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The design rule with the Others is to combine the inorganic and organic to create something foreign, which really works. These designs are so interesting they’re, morbidly, like a train wreck–there are so many unique elements to each of them that it’s hard to look away despite their disturbing nature. Ochiai said, “The thought of something feeling off and alien is where we want our players to start having interest in the game.”

Scarlet Nexus Gameplay and Customizable Options

Other than the enemy design, Scarlet Nexus’ creators obviously want players to “pay attention” to the gameplay. Specifically, they focused on creating a superpower experience based around the protagonist’s psychokinetic power, though Yuito also uses a sword and weapons for melee attacks.

Because I didn’t get to play Scarlet Nexus with my own two hands, I can’t tell you how it felt to pull off the stylish combos that melded sword and psychokinesis. I can’t tell you if it felt smooth or segmented;  easy or difficult;  or most importantly, fun.  But I can tell you about what I saw and what stood out to me the most.

Watch new gameplay for yourself in the video below

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Scarlet Nexus certainly appears to be more of a character action game than a straight JRPG, because it relies on fast-paced, stylish combos in its combat and takes place in what appears to be linear levels. It oddly reminded me of Devil May Cry the most–of course if we’re not considering the anime graphics, and I couldn’t begin to tell if it’s as technical.  But, the protag appears to explore abandoned city streets among a generally linear path–or at least, that’s what I saw. Items could be found here and there, but because that portion of the demo was in Japanese, I couldn’t tell you what the digitized red cube the player picked up actually was. When the player encountered the Others, artificial barriers walled them in, preventing them from progressing until they defeated the enemies.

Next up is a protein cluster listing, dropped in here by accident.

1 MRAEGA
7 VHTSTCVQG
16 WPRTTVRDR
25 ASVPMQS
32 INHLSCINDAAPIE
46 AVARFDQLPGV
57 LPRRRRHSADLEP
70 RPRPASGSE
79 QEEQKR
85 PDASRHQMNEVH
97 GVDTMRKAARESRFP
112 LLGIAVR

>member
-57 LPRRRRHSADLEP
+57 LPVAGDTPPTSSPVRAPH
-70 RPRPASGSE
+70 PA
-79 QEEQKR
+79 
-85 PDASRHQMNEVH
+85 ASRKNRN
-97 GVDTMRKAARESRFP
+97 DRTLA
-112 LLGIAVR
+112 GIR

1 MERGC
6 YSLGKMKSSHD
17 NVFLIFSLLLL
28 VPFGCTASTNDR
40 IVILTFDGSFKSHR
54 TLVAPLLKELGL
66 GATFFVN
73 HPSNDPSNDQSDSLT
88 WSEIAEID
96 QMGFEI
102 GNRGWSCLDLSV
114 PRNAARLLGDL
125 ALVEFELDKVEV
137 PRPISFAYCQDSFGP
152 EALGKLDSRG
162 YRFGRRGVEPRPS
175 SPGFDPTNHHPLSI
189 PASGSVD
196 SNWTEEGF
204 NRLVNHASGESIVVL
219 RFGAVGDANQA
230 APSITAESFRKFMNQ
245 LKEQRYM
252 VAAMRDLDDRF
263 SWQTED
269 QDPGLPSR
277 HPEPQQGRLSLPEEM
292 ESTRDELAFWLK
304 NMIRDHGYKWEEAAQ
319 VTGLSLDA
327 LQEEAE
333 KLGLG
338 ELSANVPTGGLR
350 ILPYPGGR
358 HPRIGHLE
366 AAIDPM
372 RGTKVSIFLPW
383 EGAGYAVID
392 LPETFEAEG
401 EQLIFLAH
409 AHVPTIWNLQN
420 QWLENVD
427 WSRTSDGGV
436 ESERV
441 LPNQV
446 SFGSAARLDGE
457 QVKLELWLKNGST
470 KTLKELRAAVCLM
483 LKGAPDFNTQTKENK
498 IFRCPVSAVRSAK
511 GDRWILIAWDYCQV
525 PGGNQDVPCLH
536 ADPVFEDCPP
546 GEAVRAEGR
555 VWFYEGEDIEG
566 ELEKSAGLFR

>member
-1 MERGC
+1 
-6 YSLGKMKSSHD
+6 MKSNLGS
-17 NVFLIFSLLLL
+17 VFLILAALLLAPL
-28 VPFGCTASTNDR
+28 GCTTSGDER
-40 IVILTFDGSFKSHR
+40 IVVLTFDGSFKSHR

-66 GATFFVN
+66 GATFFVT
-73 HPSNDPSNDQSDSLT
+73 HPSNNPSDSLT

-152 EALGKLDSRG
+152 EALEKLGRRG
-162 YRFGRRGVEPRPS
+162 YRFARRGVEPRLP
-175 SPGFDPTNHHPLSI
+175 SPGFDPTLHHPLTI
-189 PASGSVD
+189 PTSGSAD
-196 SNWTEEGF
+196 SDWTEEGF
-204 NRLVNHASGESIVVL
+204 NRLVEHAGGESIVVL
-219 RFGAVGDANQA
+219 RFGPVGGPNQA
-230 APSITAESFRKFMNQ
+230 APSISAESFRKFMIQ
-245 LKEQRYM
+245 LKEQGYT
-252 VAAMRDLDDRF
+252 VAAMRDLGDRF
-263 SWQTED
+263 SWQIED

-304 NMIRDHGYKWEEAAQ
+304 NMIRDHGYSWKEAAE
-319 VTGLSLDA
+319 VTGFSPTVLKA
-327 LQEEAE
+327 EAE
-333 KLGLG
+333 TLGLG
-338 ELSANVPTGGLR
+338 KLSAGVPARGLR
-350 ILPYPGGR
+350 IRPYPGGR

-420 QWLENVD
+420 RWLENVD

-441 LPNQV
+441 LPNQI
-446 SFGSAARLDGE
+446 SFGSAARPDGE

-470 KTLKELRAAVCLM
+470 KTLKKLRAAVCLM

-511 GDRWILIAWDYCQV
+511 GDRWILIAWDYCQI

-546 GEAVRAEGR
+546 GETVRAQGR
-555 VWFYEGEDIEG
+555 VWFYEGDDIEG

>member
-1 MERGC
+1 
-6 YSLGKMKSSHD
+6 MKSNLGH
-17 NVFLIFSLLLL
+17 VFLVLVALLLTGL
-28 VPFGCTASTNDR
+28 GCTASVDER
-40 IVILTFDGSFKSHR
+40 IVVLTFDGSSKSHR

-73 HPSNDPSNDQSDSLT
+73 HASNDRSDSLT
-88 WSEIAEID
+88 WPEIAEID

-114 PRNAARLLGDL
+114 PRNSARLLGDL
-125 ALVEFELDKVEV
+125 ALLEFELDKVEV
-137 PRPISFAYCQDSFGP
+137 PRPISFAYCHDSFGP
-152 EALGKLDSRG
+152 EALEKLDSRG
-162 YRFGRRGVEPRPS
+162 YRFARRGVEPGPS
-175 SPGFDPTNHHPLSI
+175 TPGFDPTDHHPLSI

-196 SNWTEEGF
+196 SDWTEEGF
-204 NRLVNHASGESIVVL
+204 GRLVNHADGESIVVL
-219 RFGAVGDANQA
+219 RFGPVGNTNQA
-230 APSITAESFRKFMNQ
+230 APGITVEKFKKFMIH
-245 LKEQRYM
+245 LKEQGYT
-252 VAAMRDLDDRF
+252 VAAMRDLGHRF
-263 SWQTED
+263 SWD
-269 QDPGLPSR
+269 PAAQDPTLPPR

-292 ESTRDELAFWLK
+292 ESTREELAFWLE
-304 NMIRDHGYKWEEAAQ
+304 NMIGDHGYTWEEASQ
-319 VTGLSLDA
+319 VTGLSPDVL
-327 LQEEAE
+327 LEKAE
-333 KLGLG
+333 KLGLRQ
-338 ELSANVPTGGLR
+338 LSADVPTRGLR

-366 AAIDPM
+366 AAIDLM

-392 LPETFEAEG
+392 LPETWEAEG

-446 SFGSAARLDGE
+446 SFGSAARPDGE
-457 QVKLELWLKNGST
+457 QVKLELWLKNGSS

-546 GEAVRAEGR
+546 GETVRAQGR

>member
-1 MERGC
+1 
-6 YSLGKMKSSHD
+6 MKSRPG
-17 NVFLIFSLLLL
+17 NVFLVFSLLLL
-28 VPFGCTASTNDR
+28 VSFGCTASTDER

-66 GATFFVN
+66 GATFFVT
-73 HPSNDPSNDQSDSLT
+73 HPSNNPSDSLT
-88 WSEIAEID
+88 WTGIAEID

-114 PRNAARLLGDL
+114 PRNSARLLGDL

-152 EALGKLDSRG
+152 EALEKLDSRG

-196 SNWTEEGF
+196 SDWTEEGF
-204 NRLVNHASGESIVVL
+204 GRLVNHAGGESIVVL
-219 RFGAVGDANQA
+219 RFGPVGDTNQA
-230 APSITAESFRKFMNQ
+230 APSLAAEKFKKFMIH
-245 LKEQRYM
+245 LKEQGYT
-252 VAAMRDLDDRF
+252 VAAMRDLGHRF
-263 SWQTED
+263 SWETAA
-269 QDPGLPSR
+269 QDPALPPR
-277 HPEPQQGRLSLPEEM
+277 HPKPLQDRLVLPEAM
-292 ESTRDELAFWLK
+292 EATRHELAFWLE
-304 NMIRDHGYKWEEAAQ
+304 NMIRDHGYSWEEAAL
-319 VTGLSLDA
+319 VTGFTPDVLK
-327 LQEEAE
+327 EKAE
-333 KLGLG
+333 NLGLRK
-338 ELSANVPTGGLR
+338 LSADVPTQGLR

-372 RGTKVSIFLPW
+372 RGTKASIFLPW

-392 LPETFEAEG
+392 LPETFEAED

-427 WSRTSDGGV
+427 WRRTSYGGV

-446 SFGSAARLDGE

During the demo, I saw Hanabi Ichijo in the player’s party, of which there were three total slots. Hanabi used a staff and wielded pyrokinesis instead of Yuito’s psychokinesis. She fought alongside Yuito and even burned one of the enemies, and her tactics could be changed via the menu as well. Only Yuito will be playable in Scarlett Nexus, but the skills of your party can be used by Yuito due to the brain link shared between O.S.F. members.